Spotlight on Koontz Family Farms, LLC in Mt. Jackson, Virginia
Koontz Family Farms, LLC in Mt. Jackson, Virginia, part of the Broadway Moorefield Complex, demonstrates consistently high performance and dedication to a job well done.
The Koontz farm is a family operation, with father John and son Kenny running the farm, and with John’s wife Sharon Koontz handling the administrative duties.
“They’re real conscientious about how their farm performs and how it looks, says Jim Bebber, boiler service technician. “They take a lot of pride in their work, they really take good care of their chickens, they stop to make sure the birds are comfortable and treated well, and they treat them very humanely.”
The Koontz farm produces 19,000 birds per flock in each of its four 400×42 foot houses. The farm raises five to six flocks per year, up to 456,000 birds from farm to table.
Beginnings of a Family Legacy
John and Sharon Koontz have been the owners of the 250-acre farm for 55 years. John’s parents, Alice M. and Shields C. Koontz, leased and farmed the property from 1908 to 1958. When the relatives who actually owned the farm decided to sell it, John Koontz bought it, and his parents kept farming it until they passed away. While his parents worked the farm, John Koontz spent his career working his way up the ladder in the Safeway Corporation, eventually retiring as the meat manager.
John and Sharon raised four children on the farm: James A., Lorrie Ann, Michael John and Kenny. The children were able to contribute to their own college education using funds they earned from participation in 4H as youngsters.
“The kids were all at 4H, and they would enter animals in the county fair. They had lambs or steers. We tried to take the money they won and put it back for them for their college education. They didn’t want to stay on the farm, but the farm helped them with their education so they could go on to do something else.”
After college, their son Kenny came back to Mt. Jackson to find his place in life, trying out a variety of jobs. None of the jobs really spoke to him.
Circle of Life
What Kenny discovered was that he wanted to run the family farm and start a poultry business. After coming to a partnership agreement, the Koontz family purchased three poultry houses in 1991 and built a fourth in 1994. Kenny began farming full time, and after retiring from Safeway, John joined him in their venture. Kenny and his wife Kelly have one 16-year-old daughter, Carter.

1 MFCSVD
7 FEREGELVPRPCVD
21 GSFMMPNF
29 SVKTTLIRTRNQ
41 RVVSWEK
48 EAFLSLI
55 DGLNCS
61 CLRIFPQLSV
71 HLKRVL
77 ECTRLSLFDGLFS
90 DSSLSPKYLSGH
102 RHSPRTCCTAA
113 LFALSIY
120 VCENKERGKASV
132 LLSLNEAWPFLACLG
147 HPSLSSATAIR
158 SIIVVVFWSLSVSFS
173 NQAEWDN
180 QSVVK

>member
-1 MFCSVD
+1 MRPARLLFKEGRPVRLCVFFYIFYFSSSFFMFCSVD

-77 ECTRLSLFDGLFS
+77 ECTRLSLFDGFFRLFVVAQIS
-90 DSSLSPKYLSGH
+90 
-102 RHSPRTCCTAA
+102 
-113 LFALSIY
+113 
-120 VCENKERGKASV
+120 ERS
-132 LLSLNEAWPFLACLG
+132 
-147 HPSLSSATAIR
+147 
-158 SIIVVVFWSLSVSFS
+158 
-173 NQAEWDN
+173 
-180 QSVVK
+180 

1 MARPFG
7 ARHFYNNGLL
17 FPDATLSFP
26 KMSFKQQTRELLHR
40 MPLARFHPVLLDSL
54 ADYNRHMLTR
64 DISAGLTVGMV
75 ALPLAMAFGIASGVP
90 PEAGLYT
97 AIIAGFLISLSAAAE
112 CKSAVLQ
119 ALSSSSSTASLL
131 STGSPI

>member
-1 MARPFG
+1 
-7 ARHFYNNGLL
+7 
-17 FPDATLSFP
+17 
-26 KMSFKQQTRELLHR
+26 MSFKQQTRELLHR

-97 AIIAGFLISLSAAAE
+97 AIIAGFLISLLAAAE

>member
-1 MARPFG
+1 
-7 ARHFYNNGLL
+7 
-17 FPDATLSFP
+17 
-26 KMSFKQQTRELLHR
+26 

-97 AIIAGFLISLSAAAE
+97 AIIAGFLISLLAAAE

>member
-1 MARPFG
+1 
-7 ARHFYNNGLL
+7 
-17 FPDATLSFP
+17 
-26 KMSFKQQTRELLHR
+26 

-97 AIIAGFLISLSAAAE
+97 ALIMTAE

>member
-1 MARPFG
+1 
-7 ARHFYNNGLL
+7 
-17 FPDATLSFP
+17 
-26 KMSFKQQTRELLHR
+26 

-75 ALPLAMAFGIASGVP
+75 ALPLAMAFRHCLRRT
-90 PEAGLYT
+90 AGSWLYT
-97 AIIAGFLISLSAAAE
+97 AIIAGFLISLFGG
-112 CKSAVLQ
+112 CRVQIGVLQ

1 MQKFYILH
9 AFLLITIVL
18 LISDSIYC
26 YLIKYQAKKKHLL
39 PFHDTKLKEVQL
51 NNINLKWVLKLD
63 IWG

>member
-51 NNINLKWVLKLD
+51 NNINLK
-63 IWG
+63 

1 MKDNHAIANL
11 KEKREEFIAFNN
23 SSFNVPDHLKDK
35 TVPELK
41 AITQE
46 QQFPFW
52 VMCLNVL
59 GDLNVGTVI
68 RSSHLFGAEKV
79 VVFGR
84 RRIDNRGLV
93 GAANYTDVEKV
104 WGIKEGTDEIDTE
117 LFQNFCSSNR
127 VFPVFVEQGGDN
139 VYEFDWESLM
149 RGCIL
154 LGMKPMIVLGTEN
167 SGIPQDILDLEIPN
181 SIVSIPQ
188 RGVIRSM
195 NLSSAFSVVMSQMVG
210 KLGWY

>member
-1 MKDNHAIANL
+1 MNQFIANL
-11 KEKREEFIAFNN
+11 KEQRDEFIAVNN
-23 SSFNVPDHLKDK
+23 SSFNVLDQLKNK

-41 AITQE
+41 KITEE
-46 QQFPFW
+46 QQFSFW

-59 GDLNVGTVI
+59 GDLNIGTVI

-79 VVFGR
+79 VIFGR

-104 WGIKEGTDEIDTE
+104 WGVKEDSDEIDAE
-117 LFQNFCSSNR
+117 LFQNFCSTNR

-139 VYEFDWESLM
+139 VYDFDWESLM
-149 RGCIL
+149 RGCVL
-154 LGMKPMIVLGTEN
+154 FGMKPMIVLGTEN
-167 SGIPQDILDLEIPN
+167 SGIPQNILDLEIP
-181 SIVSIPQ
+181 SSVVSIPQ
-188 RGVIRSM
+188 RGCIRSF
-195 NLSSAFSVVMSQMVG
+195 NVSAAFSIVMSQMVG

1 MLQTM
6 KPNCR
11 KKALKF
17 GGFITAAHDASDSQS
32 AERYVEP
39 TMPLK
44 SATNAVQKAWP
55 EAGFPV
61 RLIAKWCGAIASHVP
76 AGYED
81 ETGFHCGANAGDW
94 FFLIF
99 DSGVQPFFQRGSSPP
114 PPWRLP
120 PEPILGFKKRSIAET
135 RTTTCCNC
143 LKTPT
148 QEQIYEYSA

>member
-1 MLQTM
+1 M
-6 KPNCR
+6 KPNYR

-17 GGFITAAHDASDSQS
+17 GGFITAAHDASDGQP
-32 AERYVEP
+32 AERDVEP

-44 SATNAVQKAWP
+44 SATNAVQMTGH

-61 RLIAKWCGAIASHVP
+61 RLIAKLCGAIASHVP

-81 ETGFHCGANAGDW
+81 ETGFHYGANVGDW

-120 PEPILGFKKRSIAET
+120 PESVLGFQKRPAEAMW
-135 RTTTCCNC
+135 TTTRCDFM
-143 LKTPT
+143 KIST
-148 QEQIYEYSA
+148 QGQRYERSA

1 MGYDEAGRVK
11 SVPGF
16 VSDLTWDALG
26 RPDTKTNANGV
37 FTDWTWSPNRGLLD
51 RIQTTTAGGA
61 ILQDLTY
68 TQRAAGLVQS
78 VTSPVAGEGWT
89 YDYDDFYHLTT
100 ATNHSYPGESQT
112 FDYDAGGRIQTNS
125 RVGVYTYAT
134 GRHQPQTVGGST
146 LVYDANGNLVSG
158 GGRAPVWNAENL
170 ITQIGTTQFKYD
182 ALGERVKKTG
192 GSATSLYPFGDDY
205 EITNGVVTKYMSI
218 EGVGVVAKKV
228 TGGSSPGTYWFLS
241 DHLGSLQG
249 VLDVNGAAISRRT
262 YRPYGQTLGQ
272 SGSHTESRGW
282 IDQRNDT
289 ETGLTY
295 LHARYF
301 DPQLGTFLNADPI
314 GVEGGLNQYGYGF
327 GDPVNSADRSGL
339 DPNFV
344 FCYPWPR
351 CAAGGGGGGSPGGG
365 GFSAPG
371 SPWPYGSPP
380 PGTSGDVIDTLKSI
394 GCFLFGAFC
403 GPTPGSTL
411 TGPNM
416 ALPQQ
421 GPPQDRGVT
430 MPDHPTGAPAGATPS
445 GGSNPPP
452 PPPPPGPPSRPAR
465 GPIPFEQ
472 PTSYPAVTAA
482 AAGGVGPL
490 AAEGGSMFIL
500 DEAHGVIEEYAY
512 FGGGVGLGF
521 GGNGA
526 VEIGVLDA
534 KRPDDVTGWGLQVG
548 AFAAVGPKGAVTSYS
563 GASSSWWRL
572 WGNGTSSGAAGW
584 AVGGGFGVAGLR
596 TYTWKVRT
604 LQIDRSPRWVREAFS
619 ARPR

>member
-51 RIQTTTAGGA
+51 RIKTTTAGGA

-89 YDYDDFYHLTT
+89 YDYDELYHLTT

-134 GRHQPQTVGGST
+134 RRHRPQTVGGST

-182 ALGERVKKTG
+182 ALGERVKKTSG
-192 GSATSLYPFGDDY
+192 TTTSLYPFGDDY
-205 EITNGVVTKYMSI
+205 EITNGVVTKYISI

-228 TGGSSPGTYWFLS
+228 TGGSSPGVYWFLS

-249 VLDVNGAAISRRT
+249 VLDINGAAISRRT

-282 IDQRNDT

The Koontz family has taken measures to make their farm more energy efficient and ecologically sustainable. They even won the Pilgrims Environmental Sustainability Award a few years back.
“We’ve done a number of things to improve our environmental sustainability,” says John Koontz. “We went to tunnel ventilation and we have attic inlets for when the birds are small. The sun warms the attic, then when the chicks are little we open the inlets and let the heat in, it helps reduce energy costs while heating the house. Aside from that, we’ve transitioned to a more efficient lightbulb to lower our energy consumption.”
Each day the Koontzes get up and make the rounds on their farm. Kenny checks on the chickens first thing.
“His job is to check the houses for temperature, feed and water. He makes sure there are no broken waterlines or jammed up feed dispensers. He’s there three to four hours per day and also checks on the birds several times in addition,” reports John Koontz. “While he’s doing that, I’m checking the cows and cutting hay. When he’s done with the chickens he comes to bail hay with me. We’re back and forth. Our priority is the chicken houses; all of the other jobs get done in between.”
Other sustainability practices on the farm include new wells, cross fencing and rotation grazing to keep the cows from depleting the soil. The Koontzes perform their own soil testing annually, and employ a third party tester to give them a soil assessment every third year, adjusting their nutrient regimen as needed.
The Koontz family has traditionally produced calves on the farm, and they currently have 90 cows. They rent an additional 300 acres to grow hay for the cattle operation.
Living On and With the Land
“They’re good folks,” notes Bebber. “They take pride in their farm and they’re real easy to approach. If we have suggestions we’d like for them to try, they are open to them. They are always looking to improve. They’re consistently in our top 10 percent of performers.”
John Koontz loves farming.
“Farming is hard work, it’s dirty work and it’s long hours, but I like it. I like the animals. My family started this farm with mules and horses. Now we have tractors and calves and technology in the chicken houses. You can take the boy out of the country, but you can’t take the country out of the boy,” John adds.